Let's talk a bit about Saturn's ring system. You probably already know that the rings aren't one big flat sheet: they're actually composed of many, many small particles, all orbiting Saturn in roughly the same plane. The gaps in the ring are usually caused by the gravitational perturbation of one or more of Saturn's moons. For example, a particle orbiting Saturn at a distance which gives it a period half that of one of the moons will find that on every other orbit, it gets an extra pull from the moon - and eventually, that extra tug will pull the particle into a different orbit, a little farther from Saturn than it was before. So over a long period of time, moons create zones in the rings which are relatively free of particles: and so we see gaps in Saturn's ring system.

When people talk about Saturn's rings, they usually divide them into three areas: a relatively thin outer ring, the "A" ring; a thicker inner section, the "B" ring; and a wide, but translucent, inner ring called the "C" ring, sometimes called the "Crepe" ring. The Crepe ring is much less bright than the other two; some nights it will be very hard to see even with a large telescope, while on other nights, it's obvious even with a 60mm. Ambient sky brightness and transparency probably have a lot to do with Crepe ring visibility.

The A ring has some gaps inside it; in particular, about 1/4 of the way from the outside of the ring is a subtle gap which has quite a bit of controversy surrounding its name, since it was "discovered" over and over again by various observers over the years; some people call it the Encke division, while others claim that the Encke division is a very thin feature which is almost never visible from amateur telescopes, and that the feature we see is one which was discovered by Keeler, or Kater, or diVico, or perhaps someone else. So no one knows quite what to call it; but nevertheless, there it is, a darkening in the outer part of the A ring, and it's been much easier to see in the last few years with the rings open as wide as they are. So take a look, and don't worry too much about what to call it!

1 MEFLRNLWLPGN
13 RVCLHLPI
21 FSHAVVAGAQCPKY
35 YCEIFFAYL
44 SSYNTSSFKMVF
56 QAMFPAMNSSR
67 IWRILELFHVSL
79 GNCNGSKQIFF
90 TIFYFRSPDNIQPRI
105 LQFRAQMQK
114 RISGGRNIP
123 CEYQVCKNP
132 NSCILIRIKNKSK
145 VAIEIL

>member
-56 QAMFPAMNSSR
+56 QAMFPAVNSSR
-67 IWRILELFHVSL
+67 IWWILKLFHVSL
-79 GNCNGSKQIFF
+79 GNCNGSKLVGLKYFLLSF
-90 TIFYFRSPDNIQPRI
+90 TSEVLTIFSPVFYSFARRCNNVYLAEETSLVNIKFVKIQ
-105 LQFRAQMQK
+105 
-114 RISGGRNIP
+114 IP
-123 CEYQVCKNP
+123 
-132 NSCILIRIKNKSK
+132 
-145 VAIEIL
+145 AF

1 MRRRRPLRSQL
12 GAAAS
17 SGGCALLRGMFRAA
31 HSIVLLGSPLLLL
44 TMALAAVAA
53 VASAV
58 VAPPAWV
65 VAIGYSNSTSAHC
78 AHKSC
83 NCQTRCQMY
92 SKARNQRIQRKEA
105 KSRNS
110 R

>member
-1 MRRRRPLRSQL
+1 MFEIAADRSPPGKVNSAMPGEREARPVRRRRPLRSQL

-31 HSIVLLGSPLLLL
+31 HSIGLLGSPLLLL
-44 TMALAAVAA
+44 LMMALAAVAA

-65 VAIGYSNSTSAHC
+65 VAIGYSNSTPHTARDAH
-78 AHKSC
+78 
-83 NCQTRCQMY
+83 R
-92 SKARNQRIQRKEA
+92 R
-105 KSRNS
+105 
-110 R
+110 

The B ring, as well, has some features visible in an amateur telescope. It's common to see shading in the B ring: for example, it may shade from brighter at the outside edge to dimmer on the inside where it meets the Crepe ring. On nights of really excellent seeing, you may see more than that: there are thin, subtle gaps inside the B ring itself, as well as radial spokes which are sometimes visible to an eagle eyed and practiced observer under perfect conditions.

But what about that big, wide gap between the A and B rings - the one that you can see in even the smallest telescope on nearly any evening? That's the Cassini Division, the most prominent feature in Saturn's ring system - and Jane Houston Jones, longtime Ephemeris co-editor and the observer who drew this month's Saturn sketch, will be working there soon. We've all benefitted from Jane's and Mojo's influence on SJAA's ring system, and we'll all miss them as their orbits dip southward to Pasadena, but I'm sure their perturbations on JPL's system will be equally observable. I know I'll be watching.

Thanks, Jane and Mojo, and good luck!